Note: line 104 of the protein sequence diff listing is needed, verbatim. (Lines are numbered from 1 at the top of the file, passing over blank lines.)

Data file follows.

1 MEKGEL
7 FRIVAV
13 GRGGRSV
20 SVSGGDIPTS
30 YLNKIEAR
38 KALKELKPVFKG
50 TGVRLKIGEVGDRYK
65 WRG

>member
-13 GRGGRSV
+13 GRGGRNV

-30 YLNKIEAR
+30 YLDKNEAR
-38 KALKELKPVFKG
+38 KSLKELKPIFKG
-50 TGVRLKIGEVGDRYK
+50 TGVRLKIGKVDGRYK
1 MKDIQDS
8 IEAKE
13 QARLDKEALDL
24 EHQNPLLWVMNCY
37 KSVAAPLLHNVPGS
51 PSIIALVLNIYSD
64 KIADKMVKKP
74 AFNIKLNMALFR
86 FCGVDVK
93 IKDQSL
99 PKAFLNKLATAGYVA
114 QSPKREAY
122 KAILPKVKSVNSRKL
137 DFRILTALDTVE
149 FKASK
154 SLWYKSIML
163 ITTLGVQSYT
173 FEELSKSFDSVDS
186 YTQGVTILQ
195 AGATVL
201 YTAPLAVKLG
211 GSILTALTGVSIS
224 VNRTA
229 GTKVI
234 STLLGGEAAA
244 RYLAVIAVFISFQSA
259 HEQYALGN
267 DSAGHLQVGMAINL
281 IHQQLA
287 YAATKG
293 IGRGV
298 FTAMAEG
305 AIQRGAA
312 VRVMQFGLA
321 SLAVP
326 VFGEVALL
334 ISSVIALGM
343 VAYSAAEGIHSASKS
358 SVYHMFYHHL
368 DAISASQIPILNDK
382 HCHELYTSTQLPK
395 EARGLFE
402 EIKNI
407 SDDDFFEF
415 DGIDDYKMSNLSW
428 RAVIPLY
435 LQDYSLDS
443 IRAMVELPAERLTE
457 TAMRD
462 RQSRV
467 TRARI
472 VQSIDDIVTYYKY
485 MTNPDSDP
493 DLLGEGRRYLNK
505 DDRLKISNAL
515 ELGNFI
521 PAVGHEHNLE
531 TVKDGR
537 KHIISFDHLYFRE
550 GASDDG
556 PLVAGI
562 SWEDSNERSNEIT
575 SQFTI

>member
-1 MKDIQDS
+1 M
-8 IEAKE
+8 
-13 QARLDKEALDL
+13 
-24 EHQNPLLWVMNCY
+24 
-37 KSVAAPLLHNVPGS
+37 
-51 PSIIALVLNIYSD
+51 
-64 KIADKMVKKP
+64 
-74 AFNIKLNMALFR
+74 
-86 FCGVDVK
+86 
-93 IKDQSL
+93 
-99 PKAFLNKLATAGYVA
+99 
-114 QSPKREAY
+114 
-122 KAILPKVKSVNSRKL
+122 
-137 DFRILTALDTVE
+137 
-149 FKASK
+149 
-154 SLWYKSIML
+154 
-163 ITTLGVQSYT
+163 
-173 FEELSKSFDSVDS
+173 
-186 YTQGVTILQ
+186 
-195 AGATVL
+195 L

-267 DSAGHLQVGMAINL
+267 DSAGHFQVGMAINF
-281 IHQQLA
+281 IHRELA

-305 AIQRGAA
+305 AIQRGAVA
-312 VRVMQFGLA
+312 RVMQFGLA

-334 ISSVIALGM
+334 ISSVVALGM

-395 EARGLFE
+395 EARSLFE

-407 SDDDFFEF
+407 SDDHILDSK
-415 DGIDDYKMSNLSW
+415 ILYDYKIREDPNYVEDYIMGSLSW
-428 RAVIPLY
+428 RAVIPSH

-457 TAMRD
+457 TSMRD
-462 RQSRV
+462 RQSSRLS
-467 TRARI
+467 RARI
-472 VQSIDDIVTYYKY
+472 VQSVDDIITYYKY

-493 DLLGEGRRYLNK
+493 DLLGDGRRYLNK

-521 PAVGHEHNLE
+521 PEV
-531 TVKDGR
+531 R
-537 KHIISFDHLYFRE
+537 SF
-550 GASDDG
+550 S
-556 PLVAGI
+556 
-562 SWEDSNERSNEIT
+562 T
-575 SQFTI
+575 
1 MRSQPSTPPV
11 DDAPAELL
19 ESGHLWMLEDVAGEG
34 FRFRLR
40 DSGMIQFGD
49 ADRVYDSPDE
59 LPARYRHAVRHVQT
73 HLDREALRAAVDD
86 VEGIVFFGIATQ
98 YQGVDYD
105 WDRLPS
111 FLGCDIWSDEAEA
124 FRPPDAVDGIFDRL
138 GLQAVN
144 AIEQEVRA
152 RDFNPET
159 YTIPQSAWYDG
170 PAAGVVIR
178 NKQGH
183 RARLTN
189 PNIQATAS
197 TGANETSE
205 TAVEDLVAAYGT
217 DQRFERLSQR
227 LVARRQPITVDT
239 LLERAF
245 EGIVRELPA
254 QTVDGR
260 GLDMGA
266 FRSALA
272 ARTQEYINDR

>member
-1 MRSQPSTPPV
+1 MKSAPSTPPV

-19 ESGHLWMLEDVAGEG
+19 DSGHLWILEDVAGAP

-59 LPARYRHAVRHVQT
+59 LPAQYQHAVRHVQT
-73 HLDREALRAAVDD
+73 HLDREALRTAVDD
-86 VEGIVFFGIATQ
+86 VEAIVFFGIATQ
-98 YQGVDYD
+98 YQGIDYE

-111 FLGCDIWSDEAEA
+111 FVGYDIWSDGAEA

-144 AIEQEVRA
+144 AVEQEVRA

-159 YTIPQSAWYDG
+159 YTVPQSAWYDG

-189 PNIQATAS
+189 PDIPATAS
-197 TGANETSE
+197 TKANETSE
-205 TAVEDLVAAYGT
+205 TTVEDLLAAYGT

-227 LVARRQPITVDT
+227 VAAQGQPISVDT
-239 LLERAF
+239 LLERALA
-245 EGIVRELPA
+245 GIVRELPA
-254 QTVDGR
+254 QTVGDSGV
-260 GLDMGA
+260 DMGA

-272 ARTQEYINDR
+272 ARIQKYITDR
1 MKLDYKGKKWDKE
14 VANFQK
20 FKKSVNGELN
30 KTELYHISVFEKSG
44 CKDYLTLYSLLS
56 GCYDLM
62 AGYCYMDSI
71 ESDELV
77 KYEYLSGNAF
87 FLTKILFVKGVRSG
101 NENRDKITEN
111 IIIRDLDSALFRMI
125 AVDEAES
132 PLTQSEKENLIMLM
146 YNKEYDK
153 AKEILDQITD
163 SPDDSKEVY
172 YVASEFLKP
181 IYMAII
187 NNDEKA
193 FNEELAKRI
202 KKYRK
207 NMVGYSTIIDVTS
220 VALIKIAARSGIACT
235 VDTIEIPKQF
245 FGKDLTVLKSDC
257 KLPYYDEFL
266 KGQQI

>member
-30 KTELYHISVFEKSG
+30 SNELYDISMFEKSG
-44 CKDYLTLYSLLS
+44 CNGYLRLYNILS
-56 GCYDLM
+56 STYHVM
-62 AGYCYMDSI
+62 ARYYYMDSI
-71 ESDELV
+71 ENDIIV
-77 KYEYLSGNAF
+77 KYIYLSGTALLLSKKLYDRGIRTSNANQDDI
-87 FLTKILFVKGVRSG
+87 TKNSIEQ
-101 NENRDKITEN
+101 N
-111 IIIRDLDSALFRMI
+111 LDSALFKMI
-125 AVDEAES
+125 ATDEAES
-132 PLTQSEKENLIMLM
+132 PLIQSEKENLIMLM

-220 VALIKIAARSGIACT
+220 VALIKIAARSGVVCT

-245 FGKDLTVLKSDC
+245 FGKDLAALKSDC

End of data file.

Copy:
-114 QSPKREAY